Thursday, June 11, 2020

Corona-virus and Chronic Myelogenous Leukemia: Overdue PCR

So here we are in isolation, warned about keeping ourselves "safe" during a pandemic. Our physicians are seeing us through video conference and our hospitals are inundated with people who appear to be contagious and very ill.

It is a strange time to be alive! We are witnessing the shutdown of the world and wondering if life will ever return to "normal".

I feel safe not seeing my oncologist, as my PCR results have been quite stable over the past two years, but I do wonder whether or not it is worth the risk of exposure, to go to the hospital to have my blood drawn, or not.

Maybe I will push my quarterly PCR test out a bit, say maybe a month or two, and hope for the best.


That is exactly what I did! My PCR test was "due" in April and I finally got brave enough to have it drawn yesterday. My last test result was .02% so I was not too concerned with the extra time between tests.

Heading out in public, for the first time since March 8, 2020, felt really, really strange; and a bit scary, too. My eyes feasted in all of the greenery and it felt so good to be out, although I was a bit apprehensive about entering the hospital, to have my blood drawn.

You see, I have a kit that is sent to me by Dr. Brian Druker's office at OHSU, and the only place that they seem to be able to deal with it is in the hospital blood lab.

So, the hospital it is; I put on my mask, pulled up my big girl panties, and headed in! I was immediately met, just inside the door, by a lady standing behind a table, covered with hand sanitizer, masks, and electronic thermometers; plus a sign-in sheet.

She checked my temperature and asked me where I was going. She had on a mask and gloves, but she never touched me. She asked me if I was "sick" or had any symptoms of a cold or flu. After confirming my wellness, she sent me on my way.

There were different colored arrows taped onto the floor and I was instructed to follow the "green-brick" road, all of the way to the lab; do not stop, do not veer off the path, go straight to my destination. I was very cautious and did not touch a thing.

In the waiting area, the chairs were all spaced maybe 4 feet apart and I was relieved to see only one, masked and gloved person waiting.

After checking in, I was instructed to sit. I sat on the edge of a chair, as far away from the other person as I could get. I kept my hands on my lap and didn't move! lol

Thoughts running through my head ranged from, "I pray I don't get sick," to "What a sad time we are living through." It was weird.

It wasn't long before I was called back to the blood draw area. I asked if it had been cleaned after the previous person, and was assured, that it had been. I sat down, being careful to not touch anything unnecessarily.

The gal that drew my blood was a frazzled mess; I do not know why, but she was. I pray that my blood makes it to where it is supposed to go!

She was careful to have her mask on when she was near me, but I watched her take it off and on numerous times, which made me a bit nervous, although, I can understand why she was doing it because I also wanted to take mine off. I feel for people who must wear them for hours upon hours, each and every day; they are uncomfortable.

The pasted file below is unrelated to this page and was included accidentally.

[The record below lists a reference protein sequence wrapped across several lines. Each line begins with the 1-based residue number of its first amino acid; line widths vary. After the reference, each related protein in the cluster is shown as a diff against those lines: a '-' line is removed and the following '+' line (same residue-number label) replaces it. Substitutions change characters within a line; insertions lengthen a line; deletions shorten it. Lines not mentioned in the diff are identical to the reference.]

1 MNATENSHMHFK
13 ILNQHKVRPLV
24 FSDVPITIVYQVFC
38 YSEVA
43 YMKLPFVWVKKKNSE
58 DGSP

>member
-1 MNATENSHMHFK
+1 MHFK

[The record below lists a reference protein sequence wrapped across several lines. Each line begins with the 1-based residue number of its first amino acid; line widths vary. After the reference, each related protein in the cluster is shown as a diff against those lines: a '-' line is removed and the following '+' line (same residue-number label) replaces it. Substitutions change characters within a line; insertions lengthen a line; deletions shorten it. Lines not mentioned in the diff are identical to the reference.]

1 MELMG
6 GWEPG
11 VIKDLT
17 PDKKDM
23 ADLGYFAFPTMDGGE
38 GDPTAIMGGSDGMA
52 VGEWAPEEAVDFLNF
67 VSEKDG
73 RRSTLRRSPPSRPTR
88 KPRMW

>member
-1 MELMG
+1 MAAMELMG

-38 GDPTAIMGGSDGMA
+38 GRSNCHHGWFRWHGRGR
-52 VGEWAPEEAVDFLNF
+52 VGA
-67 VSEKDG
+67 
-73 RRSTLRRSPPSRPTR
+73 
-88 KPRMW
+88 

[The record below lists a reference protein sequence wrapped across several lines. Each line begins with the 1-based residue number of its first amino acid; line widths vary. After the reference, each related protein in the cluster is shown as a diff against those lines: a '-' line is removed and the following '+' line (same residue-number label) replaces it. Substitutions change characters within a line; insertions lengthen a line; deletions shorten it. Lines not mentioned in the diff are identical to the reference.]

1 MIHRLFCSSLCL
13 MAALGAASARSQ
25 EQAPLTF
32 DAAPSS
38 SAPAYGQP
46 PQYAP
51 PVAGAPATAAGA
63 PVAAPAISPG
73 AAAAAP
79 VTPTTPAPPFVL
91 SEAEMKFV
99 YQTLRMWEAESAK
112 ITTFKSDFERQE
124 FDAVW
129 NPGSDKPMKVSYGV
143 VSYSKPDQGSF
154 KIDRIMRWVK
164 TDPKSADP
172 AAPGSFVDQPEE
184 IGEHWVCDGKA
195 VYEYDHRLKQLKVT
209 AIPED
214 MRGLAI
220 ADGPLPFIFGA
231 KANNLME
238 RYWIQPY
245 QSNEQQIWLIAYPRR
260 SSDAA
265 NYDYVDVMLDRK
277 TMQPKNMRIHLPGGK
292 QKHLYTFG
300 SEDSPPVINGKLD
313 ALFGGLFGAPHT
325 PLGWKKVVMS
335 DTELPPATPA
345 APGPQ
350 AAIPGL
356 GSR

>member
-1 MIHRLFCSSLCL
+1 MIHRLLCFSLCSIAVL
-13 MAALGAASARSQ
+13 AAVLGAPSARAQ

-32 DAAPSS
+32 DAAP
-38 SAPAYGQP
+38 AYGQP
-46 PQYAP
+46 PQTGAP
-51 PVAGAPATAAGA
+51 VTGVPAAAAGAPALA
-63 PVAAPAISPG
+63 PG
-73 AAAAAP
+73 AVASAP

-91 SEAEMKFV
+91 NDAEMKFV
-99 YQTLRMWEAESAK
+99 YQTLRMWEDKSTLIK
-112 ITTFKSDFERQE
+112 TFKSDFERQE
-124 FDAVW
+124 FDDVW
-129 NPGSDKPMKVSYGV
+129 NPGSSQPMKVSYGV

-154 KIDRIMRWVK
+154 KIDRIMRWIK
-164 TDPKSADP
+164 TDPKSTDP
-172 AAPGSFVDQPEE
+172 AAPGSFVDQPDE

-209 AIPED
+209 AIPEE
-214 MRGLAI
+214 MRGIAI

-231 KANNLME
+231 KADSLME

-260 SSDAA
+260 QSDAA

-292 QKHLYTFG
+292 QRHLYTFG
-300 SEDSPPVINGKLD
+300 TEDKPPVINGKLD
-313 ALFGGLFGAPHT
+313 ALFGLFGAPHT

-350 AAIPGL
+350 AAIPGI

Reach for the Sun, the Moon, and the Stars.
I kept thinking of all of the people in Asia that wore masks before the coronavirus, and it made me sad. With a mask on your face, you cannot breathe as well, it fogs up your glasses and most important is that people are unable to smile at each other. You don't realize just how important those smiles are until they no longer exist.

As I sat there, I also wondered when and if, we would ever be able to return to a mask free world. One that does not put people at risk.

It was a weird experience, but I am glad my blood is on its way! And I was glad to be home to my safe cacoon; once I got there, I washed my hands really well, put my clothes in the washer, and put on clean clothes.

It was a bit strange to be out in the world again, but it gives me hope, that someday we can all look back and say, "Do you remember when the coronavirus shut down the world?"

Until then; Stay safe, stay healthy, and remain hopeful and optimistic!

How are you dealing with treatment?

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  1. Hello! I am an AML survivor with similar concerns about not getting checkups and finally deciding to do it. I'm going next week! By the way, a friend who used to live in Asia said they put masks on as second nature and don't give it a thought. I think they're so used to it that they aren't bothered by it. One of my latest posts is similar to yours, so check it out if you want. It looks like nobody comments but I share them on FB and people comment there. Stay safe!

  2. I totally understand what you are saying on all accounts!! People always comment on Facebook! lol
    I would love to read you post, where can I find it?
    Did you make it to your check-up? I currently have a dear friend recovering from a stem cell transplant from AML, as we speak, and her husband just passed from lung cancer They were both battling cancer at the same time; so so sad.
    My best to you!


Bricks for the Brave!!